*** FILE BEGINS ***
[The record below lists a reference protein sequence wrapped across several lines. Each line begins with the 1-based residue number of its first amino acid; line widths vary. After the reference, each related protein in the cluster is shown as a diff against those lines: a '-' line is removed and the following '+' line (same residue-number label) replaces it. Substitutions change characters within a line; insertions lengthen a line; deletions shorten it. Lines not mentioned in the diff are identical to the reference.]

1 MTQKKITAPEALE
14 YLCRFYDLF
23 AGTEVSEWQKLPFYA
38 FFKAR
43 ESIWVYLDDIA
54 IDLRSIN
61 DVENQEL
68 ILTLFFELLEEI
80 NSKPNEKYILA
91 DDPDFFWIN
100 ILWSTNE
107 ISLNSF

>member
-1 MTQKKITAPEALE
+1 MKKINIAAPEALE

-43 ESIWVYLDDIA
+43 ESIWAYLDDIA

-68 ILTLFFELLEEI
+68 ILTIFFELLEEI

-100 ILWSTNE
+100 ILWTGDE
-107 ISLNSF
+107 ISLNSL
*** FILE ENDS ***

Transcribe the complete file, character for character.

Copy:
[The record below lists a reference protein sequence wrapped across several lines. Each line begins with the 1-based residue number of its first amino acid; line widths vary. After the reference, each related protein in the cluster is shown as a diff against those lines: a '-' line is removed and the following '+' line (same residue-number label) replaces it. Substitutions change characters within a line; insertions lengthen a line; deletions shorten it. Lines not mentioned in the diff are identical to the reference.]

1 MTQKKITAPEALE
14 YLCRFYDLF
23 AGTEVSEWQKLPFYA
38 FFKAR
43 ESIWVYLDDIA
54 IDLRSIN
61 DVENQEL
68 ILTLFFELLEEI
80 NSKPNEKYILA
91 DDPDFFWIN
100 ILWSTNE
107 ISLNSF

>member
-1 MTQKKITAPEALE
+1 MKKINIAAPEALE

-43 ESIWVYLDDIA
+43 ESIWAYLDDIA

-68 ILTLFFELLEEI
+68 ILTIFFELLEEI

-100 ILWSTNE
+100 ILWTGDE
-107 ISLNSF
+107 ISLNSL